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Thanks to social media, we live in a world of almost constant oversharing: teenagers share their insecurities on Facebook, adults Instagram their every meal, the Kardashians -- well, never mind, the Kardashians are an extreme case.

And this is great news for lawyers, who have increasingly turned to social media for evidence in litigation and are now using it to collect judgments or seize assets.

FBI Refuses to Tell Apple About the iPhone's Security Flaw

The FBI couldn't really tell Apple how they cracked their phone, even if they wanted to. According to Reuters, the method that was used to crack the infamous Syed Farook iPhone is proprietary and owned by a group of professional hackers outside of the U.S., and certain rules may preclude the government agency from letting Apple in on the secret.

Apple has a strong interest in knowing exactly how the foreign hackers achieved their goal. Before Apple can patch up the security flaw to avoid future hacks of this kind, the company will need to know how the hack was accomplished.

The recent Panama Papers leak, caused by a data breach in the Panamanian law firm Mossack Fonseca, underscores what we've long known: the legal industry needs to make cybersecurity a priority. (There are some lessons about abetting corruption to be learned from the Panama Papers as well, but that's for another blog.) And it's not just Mossack Fonseca that's struggled with cybersecurity; just recently, Cravath confirmed it had been hacked, while the FBI warned firms in Chicago that they were being targeted.

But not all data breaches are made the same. Here are the five most common types of law firm data breaches, and their causes.

When it comes to stealing valuable information, lawyers are easy targets. We handle sensitive personal and financial information, we hang on to immense amounts of data, and we're not always the most technologically sophisticated. So it's no surprise that hackers are going after law firms more than ever before.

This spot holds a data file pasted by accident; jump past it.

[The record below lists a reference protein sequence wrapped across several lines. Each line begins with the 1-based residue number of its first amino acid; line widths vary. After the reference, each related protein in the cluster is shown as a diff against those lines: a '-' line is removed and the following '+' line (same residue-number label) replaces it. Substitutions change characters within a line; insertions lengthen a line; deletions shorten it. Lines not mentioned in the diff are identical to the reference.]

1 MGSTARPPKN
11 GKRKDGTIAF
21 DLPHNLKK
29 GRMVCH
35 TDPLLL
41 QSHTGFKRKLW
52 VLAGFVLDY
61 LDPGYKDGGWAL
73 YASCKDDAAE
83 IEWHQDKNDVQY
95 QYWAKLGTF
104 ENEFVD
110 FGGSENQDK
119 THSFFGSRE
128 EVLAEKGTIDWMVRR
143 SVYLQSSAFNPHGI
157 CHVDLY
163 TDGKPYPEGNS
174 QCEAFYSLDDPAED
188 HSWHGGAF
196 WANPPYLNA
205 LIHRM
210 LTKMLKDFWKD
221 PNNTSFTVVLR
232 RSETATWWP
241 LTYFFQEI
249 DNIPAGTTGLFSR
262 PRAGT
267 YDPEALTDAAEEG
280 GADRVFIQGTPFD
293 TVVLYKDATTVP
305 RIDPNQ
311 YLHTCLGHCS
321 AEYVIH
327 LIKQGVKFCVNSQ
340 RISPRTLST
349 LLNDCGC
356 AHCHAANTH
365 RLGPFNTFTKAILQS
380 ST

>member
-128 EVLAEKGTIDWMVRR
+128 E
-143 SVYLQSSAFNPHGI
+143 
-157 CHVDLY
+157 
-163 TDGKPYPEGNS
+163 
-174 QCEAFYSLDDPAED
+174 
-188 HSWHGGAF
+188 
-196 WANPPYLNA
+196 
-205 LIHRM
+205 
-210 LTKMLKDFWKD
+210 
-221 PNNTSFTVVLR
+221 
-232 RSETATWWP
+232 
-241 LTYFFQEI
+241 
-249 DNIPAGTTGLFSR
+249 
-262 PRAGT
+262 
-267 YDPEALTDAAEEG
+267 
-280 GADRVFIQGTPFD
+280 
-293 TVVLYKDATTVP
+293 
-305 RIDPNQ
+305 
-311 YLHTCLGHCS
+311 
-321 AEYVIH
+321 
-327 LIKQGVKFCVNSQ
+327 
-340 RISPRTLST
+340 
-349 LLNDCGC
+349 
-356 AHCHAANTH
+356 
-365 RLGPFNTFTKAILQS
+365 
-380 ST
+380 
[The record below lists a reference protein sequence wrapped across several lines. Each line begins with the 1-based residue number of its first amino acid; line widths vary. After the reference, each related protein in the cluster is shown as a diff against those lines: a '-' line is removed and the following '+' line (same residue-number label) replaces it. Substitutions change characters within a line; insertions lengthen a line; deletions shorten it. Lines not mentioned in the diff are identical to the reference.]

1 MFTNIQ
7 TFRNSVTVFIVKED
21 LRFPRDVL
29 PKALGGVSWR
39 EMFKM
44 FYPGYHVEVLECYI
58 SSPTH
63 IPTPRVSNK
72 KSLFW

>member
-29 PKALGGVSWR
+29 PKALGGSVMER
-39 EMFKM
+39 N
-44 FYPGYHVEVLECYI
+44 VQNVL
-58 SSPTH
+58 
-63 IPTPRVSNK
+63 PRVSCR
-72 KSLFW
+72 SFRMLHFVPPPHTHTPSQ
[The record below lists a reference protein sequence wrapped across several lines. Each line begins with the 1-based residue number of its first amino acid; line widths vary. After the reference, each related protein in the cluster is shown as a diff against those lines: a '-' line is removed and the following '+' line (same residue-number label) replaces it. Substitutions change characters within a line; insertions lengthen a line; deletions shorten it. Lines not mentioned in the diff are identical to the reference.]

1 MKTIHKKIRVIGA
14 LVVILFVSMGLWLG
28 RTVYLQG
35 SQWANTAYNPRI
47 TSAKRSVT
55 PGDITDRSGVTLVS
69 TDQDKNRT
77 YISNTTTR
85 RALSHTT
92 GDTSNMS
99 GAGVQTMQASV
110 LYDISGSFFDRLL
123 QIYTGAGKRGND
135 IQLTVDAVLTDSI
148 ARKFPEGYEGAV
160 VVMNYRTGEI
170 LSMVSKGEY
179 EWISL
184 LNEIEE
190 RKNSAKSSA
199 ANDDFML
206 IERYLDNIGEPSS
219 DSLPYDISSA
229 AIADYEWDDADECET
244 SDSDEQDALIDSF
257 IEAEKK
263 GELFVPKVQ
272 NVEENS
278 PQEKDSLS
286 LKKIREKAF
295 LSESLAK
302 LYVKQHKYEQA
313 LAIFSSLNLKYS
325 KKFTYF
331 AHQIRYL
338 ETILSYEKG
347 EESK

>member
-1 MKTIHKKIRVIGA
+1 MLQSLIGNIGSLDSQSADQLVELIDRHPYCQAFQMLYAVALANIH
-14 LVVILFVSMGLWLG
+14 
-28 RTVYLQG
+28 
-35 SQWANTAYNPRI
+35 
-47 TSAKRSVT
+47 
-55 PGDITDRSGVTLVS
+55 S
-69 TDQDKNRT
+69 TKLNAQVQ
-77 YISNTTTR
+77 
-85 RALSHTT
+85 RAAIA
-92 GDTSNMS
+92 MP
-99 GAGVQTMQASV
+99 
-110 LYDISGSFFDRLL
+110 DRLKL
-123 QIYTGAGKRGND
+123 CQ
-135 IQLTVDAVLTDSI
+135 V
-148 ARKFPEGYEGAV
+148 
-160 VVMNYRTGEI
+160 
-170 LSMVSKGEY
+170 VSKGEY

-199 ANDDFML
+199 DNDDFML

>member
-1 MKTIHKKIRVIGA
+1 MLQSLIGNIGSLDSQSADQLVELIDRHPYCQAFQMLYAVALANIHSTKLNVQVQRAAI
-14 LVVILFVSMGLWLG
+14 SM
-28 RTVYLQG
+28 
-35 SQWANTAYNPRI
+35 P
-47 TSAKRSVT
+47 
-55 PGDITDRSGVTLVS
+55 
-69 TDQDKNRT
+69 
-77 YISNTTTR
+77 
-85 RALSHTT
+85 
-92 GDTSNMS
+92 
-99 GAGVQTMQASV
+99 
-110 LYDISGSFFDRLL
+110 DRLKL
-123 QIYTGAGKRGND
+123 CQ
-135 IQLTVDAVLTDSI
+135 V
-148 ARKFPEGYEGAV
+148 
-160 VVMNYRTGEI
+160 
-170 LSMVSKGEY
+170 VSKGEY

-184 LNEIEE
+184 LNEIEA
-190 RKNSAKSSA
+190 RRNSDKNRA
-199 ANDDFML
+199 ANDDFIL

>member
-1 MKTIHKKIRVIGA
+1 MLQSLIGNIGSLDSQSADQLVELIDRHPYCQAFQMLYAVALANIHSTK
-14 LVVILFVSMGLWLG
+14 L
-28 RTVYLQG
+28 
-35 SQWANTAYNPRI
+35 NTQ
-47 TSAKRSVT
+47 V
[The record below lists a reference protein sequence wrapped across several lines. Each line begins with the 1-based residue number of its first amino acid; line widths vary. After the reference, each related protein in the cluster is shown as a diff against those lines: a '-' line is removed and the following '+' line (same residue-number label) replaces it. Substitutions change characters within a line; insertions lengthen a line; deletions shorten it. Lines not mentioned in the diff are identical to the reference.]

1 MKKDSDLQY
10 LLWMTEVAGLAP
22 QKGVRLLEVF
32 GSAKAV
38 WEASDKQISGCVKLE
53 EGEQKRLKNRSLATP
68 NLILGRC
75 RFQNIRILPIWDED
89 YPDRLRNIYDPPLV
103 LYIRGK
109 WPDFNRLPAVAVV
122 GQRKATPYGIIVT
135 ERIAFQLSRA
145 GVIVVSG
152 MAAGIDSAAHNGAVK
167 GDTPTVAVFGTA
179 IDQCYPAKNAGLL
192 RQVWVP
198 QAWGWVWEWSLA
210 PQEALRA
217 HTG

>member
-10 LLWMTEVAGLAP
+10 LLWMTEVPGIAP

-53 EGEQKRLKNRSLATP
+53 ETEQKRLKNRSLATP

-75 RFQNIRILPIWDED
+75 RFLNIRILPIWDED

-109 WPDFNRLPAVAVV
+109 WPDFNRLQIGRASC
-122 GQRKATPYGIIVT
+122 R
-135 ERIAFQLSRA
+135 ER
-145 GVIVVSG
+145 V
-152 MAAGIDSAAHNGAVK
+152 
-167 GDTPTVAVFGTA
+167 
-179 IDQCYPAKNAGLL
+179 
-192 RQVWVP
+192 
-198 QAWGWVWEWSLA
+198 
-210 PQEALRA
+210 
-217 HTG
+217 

Thankfully, there are ways to protect yourself from hackers. To help you avoid a potentially devastating cyberattack, here are FindLaw's top eight posts to help you ensure your cybersecurity.

Russian Hacker Targets Top Am Law 100 Law Firms

No one is safe from hackers today, at least not in BigLaw. Crain's Chicago Business reports that 48 top Chicago law firms -- many of which are part of the Am Law 100 rankings -- were targeted by a mysterious Russian cybercriminal who operates out of Ukraine. His goal? Top law firms' mergers and acquisitions info. With that sort of inside information, a cybercriminal could do very well for himself.

Another new week, another spate of cyber-criminal activity for firms to prepare against.

It's the biggest legal data breach ever. With over 11 million previously confidential files released to the public, the so-called "Panama Papers" have led to accusations of corruption, cronyism, and tax evasion, implicating everyone from Vladimir Putin and Jackie Chan, to the (now former) Prime Minister of Iceland.

At the center of the scandal is one law firm, Mossack Fonseca, whose "limited" data breach exposed how the rich and powerful hide their cash. Here's what you should know about the firm.

Ransomware Now Attacking Mobile Devices

If you've never heard of ransomware, you're really behind the times. Beginning with 2015 and into 2016, the number of malware attacks on all devices -- desktops, laptops and phones -- skyrocketed to its highest percentage of cyber-shenanigans ever. And it looks like this highly profitable criminal business model is here to stay.

At the risk of sounding like a doomsayer, this writer cautions legal professionals to watch themselves and to drop the "it only happens to somebody else" mentality.

FBI Cracks Farook's iPhone Without Apple's Help

Heated debate has raged as to whether or not Apple should, or even could, assist the U.S. government in its quest to pry open his cell phone. After long resisting a court order, it looks like both Apple and the FBI won in the announcement that the FBI had broken into Syed Farook's phone. But if you really think about, the FBI won more.

It's like rain on your wedding day. It's a free ride when you've already paid. It's the "certified ethical hacker" program that spread dangerous encryption malware to users, despite warnings from outside sources.

Who would've thought. It figures.

FBI Delays Apple Hearing to Try a New iPhone Hack

For the last few weeks, conflict between the iPhone maker and the FBI has been so heated that even people who know nothing about encryption (that's most of us) have developed very spirited and views on the matter.

In a somewhat odd twist, it looks like the FBI just took a breather and said, "Fine, we don't need you," to Apple. It appears that an "outside party" just alerted the government to an alternative means to cracking Syed Farook's phone. This is all very disconcerting, particularly as there was a hearing for the debate to continue on scheduled for today.